[whatwg] Re: several messages

Ian Hickson ian at hixie.ch
Mon Feb 7 14:44:55 PST 2005

On Mon, 7 Feb 2005, Matthew Raymond wrote:
> Ian Hickson wrote:
> > On Fri, 4 Feb 2005, [iso-8859-1] Christoph Päper wrote:
> > 
> > > > Indeed. Three <select>s are reasonably good UI,
> > > 
> > > They are easy for the programmer, but ask any usability expert: he 
> > > will (perhaps even strongly) advice against them, because 
> > > (alpha-)numerical input into /one/ field in ones accustomed format 
> > > is much faster and easier. A (very) good online ticketing PoS 
> > > date/time input thus has to understand "2/3" = "3.2." = "Feb 3rd" = 
> > > "3 Feb." = "02-03" = "w05-4" = "034" = "first Thursday in February", 
> > > "next Thursday afternoon", "2nite", "asap" etc.p.p. (in an English 
> > > speaking environment; defaulting to the next possible year, month, 
> > > week, day, hour).
> > 
> > And a mind-reading UI that can tell the user's intent without the user 
> > having to explicitly put it into words would presumably be even 
> > better.
> >
> > Authors cannot be expected to implement everything you just described, 
> > especially because it is in fact impossible to determine the intent 
> > sometimes (for example, what date is 05/02/07?).
> First of all, you need to apologize to Christoph for your sarcastic tone.


> Second, you missed what he's trying to say. He's saying that people use 
> the three select solution not because it's more usable, but because it's 
> a pain to deal with input from a textbox.

That certainly isn't what I understood from his message.

I disagree that that is the reason <select>s are used for date input.

I disagree with the assertion that text input is more accessible and 
usable than three <select>s. Indeed, if it was, I wouldn't be worried 
about the fact that type="date" has poor fallback, since by that argument 
it would in fact have good fallback.

A simple text box is IMHO hard to use because, without a suggested format, 
the user has no guidance as to what to enter. Since users have been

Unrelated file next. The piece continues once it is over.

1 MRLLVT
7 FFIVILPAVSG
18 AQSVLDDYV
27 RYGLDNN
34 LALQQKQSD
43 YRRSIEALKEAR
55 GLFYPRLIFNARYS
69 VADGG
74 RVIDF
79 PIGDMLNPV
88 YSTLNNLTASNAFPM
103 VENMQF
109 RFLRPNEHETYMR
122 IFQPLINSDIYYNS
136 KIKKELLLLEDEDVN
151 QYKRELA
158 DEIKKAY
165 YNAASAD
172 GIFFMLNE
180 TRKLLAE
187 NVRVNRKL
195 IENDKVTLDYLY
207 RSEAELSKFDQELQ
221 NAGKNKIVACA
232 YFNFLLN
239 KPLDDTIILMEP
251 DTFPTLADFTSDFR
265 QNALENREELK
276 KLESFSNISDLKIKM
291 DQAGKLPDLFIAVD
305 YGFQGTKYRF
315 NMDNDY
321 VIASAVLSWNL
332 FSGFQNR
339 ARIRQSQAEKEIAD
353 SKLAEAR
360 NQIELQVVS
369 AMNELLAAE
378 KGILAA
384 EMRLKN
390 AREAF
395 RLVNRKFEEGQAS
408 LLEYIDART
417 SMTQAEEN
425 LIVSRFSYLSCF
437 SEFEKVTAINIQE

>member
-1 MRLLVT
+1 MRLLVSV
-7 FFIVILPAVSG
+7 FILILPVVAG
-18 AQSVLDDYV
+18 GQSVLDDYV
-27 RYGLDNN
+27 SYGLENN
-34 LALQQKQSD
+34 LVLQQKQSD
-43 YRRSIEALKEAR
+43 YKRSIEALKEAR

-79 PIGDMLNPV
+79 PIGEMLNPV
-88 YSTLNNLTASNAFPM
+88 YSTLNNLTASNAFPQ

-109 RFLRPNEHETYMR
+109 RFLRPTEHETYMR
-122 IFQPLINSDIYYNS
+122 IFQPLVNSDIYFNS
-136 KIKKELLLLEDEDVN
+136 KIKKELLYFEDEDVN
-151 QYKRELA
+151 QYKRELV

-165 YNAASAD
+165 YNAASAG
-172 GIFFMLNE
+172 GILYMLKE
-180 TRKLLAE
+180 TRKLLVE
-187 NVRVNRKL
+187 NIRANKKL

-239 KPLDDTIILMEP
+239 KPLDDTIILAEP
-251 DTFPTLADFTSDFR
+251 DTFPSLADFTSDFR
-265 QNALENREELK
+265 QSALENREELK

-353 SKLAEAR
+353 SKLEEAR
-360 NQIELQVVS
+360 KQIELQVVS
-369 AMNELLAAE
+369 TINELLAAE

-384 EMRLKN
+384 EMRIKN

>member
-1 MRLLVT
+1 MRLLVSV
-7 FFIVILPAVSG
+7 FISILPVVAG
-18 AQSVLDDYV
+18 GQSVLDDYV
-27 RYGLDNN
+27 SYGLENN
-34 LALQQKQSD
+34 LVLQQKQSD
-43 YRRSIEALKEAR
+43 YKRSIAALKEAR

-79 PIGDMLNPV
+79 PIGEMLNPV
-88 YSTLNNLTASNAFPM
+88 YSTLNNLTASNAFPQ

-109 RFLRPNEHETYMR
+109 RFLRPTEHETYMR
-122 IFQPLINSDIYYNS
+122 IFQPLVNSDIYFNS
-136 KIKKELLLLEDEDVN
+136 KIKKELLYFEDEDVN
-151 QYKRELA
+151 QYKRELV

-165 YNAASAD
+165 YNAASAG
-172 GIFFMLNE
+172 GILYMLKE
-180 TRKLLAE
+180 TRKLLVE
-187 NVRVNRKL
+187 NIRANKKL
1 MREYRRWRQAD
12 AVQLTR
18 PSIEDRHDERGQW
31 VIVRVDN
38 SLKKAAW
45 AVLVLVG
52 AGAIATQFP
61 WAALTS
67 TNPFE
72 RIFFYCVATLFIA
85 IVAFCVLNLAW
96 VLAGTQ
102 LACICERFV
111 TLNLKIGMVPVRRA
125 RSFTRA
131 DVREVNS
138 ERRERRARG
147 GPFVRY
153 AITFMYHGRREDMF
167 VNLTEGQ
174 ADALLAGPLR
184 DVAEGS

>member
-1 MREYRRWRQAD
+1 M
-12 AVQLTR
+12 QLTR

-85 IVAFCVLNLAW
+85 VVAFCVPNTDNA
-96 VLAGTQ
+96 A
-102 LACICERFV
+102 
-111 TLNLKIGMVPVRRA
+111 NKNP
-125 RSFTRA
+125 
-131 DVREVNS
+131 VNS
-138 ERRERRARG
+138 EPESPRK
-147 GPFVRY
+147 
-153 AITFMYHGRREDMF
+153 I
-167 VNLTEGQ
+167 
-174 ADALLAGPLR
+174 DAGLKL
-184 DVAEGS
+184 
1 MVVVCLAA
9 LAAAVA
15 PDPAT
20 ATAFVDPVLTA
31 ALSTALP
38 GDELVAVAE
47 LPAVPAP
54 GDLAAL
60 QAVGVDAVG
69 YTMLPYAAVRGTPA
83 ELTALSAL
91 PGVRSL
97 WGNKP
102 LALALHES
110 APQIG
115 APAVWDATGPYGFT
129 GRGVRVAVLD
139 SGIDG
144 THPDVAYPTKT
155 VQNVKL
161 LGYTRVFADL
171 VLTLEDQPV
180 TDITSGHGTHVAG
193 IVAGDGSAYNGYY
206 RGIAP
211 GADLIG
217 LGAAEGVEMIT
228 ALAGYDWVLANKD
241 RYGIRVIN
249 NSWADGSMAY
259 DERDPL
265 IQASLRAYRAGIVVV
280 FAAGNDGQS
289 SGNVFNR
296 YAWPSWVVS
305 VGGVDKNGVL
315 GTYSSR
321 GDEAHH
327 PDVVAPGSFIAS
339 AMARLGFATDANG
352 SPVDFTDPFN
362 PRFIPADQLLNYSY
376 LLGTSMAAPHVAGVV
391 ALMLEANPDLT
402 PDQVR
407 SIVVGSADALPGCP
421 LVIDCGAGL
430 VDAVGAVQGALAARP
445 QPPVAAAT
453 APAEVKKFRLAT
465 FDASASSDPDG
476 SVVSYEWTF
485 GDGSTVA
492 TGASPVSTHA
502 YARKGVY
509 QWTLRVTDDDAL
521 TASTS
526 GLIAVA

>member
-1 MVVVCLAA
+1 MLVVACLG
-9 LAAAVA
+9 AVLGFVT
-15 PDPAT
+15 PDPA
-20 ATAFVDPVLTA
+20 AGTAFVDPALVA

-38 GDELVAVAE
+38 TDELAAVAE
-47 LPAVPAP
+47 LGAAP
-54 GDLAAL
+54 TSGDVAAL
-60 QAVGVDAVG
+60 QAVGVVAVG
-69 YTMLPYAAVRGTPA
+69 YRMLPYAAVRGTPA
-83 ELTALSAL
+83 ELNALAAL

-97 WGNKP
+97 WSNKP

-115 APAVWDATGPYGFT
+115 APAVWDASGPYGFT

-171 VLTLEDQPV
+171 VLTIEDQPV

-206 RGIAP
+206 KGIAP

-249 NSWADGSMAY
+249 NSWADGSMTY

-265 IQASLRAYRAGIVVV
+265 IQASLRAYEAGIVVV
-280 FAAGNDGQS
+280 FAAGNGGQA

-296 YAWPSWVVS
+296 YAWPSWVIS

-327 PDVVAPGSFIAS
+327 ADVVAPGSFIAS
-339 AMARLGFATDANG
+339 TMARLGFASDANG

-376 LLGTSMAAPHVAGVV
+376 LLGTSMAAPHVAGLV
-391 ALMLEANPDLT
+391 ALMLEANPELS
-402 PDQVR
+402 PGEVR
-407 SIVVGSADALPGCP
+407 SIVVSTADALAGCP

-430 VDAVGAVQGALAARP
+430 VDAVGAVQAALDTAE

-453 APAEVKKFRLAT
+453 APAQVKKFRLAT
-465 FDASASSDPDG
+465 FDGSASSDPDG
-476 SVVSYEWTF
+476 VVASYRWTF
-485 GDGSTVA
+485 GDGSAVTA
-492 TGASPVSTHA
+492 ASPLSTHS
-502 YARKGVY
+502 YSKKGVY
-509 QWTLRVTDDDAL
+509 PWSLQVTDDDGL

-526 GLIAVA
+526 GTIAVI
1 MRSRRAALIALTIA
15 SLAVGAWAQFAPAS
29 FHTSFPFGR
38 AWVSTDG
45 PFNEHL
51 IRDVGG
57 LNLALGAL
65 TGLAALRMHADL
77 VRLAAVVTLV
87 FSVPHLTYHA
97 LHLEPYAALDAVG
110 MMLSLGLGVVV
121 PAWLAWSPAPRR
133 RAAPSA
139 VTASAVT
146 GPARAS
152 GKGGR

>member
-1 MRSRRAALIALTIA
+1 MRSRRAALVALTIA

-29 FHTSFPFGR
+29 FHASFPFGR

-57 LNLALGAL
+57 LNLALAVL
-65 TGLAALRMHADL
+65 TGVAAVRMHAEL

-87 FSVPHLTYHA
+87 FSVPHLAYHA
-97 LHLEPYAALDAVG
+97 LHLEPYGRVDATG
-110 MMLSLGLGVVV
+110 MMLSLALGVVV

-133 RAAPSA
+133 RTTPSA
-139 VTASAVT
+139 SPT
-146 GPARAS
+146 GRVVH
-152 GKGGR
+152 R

conditioned to only provide data in the Correct Format, the user is more 
likely to be confused by an empty text field than by three clear drop-down 
widgets containing what are obviously days, months and years.

> Webmasters will want to move to a datepicker because it provides better 
> usability than the three <select> elements while offering similar 
> usability to a textbox.
> However, they won't want the fallback to be a textbox because of the 
> programming difficulties in specific situations.

Handling free-form input for dates isn't that hard if you are willing to 
reject anything that doesn't match a given format. You can even suggest 
one format and accept a number of other popular formats, assuming that you 
only accept unambiguous formats.

It is extremely hard to do, however, if you are not willing to reject 
data, since then you have to be able to determine the meaning of dates 
like 05-02-07 (this is an actual date).

> So the very solution that solves their usability problems, <input 
> type="date">, burns them in the legacy scenario.

I agree that <input type="date"> has a poor fallback story. I just haven't 
seen any proposals that have fewer problems.

Ian Hickson               U+1047E                )\._.,--....,'``.    fL
http://ln.hixie.ch/       U+263A                /,   _.. \   _\  ;`._ ,.
Things that are impossible just take longer.   `._.-(,_..'--(,_..'`-.;.'

More information about the whatwg mailing list